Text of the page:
Qatar Airways sued by 5 women over invasive searches

LONDON: Five Australian women who were forced to undergo intimate medical examinations and searches at Doha Airport have sued Qatar Airways for assault and battery, according to reports on Friday.

Women were forcibly removed by armed guards from several aircraft at the Qatari airport on Oct. 2 in 2020 as officials searched for the mother of a newborn baby abandoned in a toilet at the terminal.

Some of the women claim they were forced to undergo “non-consensual gynaecological or intimate examinations” and were subjected to “unlawful physical contact,” The Guardian reported.

Of 18 Australian women subjected to the examinations, five are taking action to the New South Wales Supreme Court, having failed to win compensation from the Qatari government by other means.

“Each of the applications has suffered … from anxiety, depression, post-traumatic stress disorders and other psychological effects,” a statement read.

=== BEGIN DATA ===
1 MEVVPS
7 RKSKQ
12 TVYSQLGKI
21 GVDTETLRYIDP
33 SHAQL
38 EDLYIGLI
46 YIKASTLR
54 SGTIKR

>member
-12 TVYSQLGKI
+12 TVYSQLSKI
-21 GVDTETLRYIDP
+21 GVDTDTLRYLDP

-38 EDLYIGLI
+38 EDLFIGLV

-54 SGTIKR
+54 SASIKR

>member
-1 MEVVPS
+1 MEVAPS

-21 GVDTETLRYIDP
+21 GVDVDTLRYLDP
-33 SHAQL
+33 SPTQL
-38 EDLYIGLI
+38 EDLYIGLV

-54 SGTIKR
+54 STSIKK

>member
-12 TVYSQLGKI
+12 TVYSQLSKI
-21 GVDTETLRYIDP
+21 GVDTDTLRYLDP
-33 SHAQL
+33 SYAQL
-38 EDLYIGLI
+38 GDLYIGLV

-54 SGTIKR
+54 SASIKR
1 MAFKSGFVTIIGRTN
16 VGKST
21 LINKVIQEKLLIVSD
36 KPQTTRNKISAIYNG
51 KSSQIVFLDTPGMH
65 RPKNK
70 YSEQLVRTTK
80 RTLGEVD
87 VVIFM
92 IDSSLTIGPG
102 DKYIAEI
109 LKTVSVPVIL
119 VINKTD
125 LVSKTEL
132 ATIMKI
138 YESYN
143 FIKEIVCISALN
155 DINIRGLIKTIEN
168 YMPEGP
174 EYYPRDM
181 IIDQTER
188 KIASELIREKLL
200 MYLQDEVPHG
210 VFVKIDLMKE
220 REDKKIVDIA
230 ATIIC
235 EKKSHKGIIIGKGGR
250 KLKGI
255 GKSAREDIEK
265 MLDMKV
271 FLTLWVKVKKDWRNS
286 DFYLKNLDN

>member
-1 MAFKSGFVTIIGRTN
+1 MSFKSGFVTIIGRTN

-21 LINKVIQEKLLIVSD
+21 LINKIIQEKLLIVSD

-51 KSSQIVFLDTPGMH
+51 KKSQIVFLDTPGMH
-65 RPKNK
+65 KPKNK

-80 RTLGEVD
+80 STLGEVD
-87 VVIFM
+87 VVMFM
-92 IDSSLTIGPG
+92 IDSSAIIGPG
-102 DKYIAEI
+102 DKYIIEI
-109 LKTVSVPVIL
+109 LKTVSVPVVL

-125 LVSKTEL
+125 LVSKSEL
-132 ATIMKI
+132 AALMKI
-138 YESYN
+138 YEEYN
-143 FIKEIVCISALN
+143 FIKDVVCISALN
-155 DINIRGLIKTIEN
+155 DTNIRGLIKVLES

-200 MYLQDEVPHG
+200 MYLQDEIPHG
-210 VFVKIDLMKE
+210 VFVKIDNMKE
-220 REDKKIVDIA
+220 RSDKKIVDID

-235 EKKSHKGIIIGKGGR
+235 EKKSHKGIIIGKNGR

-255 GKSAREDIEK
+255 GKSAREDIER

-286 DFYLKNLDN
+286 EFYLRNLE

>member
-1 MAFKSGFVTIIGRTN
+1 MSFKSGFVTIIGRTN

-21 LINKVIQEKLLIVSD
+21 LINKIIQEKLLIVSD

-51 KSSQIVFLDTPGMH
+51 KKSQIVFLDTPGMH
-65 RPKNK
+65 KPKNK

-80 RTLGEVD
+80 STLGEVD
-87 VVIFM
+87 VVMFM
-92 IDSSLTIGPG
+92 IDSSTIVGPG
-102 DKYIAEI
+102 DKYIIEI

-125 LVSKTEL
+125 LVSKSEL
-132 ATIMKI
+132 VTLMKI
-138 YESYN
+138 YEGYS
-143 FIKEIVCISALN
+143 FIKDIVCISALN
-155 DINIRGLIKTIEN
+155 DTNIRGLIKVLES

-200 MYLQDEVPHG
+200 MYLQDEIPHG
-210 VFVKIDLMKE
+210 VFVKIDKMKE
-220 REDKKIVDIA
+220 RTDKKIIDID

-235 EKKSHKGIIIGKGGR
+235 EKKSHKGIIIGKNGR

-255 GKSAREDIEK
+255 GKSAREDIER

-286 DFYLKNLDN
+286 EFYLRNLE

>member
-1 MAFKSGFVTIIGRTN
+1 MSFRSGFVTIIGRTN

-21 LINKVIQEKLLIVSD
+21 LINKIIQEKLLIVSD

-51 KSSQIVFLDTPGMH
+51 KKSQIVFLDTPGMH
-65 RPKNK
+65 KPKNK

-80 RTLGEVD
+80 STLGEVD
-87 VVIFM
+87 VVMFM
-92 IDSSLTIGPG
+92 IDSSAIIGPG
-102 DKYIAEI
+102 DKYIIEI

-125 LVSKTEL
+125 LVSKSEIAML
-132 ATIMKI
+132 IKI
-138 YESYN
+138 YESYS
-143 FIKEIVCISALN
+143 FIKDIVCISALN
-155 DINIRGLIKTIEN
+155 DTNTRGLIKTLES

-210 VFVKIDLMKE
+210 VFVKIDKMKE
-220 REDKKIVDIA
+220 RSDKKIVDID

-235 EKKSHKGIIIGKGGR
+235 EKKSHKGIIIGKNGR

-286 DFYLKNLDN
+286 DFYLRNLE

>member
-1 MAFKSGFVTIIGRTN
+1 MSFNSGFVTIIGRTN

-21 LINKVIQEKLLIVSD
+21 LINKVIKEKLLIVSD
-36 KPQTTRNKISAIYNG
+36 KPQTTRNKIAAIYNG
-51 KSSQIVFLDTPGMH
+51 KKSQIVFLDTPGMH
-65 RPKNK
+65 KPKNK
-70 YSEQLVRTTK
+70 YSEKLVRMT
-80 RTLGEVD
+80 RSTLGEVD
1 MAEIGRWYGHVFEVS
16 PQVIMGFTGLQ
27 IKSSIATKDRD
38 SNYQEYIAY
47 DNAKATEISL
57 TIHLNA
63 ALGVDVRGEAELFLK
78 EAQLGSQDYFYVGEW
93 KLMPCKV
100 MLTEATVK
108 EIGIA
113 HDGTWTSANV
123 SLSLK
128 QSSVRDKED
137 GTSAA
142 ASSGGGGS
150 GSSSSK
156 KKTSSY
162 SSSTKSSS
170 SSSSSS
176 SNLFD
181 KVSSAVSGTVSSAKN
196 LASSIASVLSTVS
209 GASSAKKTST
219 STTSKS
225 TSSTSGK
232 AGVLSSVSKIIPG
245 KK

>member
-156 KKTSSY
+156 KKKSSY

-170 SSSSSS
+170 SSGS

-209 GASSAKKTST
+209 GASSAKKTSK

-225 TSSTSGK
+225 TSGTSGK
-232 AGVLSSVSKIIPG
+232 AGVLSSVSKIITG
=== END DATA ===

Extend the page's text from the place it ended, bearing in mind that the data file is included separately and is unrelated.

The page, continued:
The women incurred medical expenses, and some “suffered economic loss as a result of needing to take medical leave from work due to the effects of the events on … mental health,” it added.

Papers were served to Qatar Airways at its Melbourne offices on Thursday, but the airline has declined to comment.

The women were not contacted by the airline or the Qatari government since the incident that sparked international outrage.

However, Qatari Prime Minister Sheikh Khalid bin Khalifa Al-Thani admitted that standard security protocols were not followed, and expressed his “sincerest apology for what some female travelers went through.”

He added: “We regret the unacceptable treatment of the female passengers.”

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